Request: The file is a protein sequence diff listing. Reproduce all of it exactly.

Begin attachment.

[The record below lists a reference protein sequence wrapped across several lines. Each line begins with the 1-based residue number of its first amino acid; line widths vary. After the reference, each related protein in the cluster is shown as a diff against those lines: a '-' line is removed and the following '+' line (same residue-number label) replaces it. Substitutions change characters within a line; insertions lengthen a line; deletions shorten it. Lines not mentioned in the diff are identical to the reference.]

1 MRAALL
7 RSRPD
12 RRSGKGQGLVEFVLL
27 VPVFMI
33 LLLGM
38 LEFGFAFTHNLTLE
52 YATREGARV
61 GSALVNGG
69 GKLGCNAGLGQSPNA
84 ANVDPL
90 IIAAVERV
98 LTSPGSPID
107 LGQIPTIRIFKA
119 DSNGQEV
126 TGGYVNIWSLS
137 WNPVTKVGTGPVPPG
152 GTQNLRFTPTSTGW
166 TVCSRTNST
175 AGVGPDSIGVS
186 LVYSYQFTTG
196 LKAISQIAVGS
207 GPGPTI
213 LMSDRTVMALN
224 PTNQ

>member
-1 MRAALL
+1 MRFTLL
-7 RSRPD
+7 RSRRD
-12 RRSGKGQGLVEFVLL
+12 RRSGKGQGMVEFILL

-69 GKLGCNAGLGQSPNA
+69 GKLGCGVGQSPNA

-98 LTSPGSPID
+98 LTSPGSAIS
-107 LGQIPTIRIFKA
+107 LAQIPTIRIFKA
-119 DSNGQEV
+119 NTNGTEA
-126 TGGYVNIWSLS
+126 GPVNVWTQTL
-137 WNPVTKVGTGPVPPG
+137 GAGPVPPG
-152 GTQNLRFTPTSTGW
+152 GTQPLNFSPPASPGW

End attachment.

[The record below lists a reference protein sequence wrapped across several lines. Each line begins with the 1-based residue number of its first amino acid; line widths vary. After the reference, each related protein in the cluster is shown as a diff against those lines: a '-' line is removed and the following '+' line (same residue-number label) replaces it. Substitutions change characters within a line; insertions lengthen a line; deletions shorten it. Lines not mentioned in the diff are identical to the reference.]

1 MRAALL
7 RSRPD
12 RRSGKGQGLVEFVLL
27 VPVFMI
33 LLLGM
38 LEFGFAFTHNLTLE
52 YATREGARV
61 GSALVNGG
69 GKLGCNAGLGQSPNA
84 ANVDPL
90 IIAAVERV
98 LTSPGSPID
107 LGQIPTIRIFKA
119 DSNGQEV
126 TGGYVNIWSLS
137 WNPVTKVGTGPVPPG
152 GTQNLRFTPTSTGW
166 TVCSRTNST
175 AGVGPDSIGVS
186 LVYSYQFTTG
196 LKAISQIAVGS
207 GPGPTI
213 LMSDRTVMALN
224 PTNQ

>member
-1 MRAALL
+1 MRFTLL
-7 RSRPD
+7 RSRRD
-12 RRSGKGQGLVEFVLL
+12 RRSGKGQGMVEFILL

-69 GKLGCNAGLGQSPNA
+69 GKLGCGVGQSPNA

-98 LTSPGSPID
+98 LTSPGSAIS
-107 LGQIPTIRIFKA
+107 LAQIPTIRIFKA
-119 DSNGQEV
+119 NTNGTEA
-126 TGGYVNIWSLS
+126 GPVNVWTQTL
-137 WNPVTKVGTGPVPPG
+137 GAGPVPPG
-152 GTQNLRFTPTSTGW
+152 GTQPLNFSPPASPGW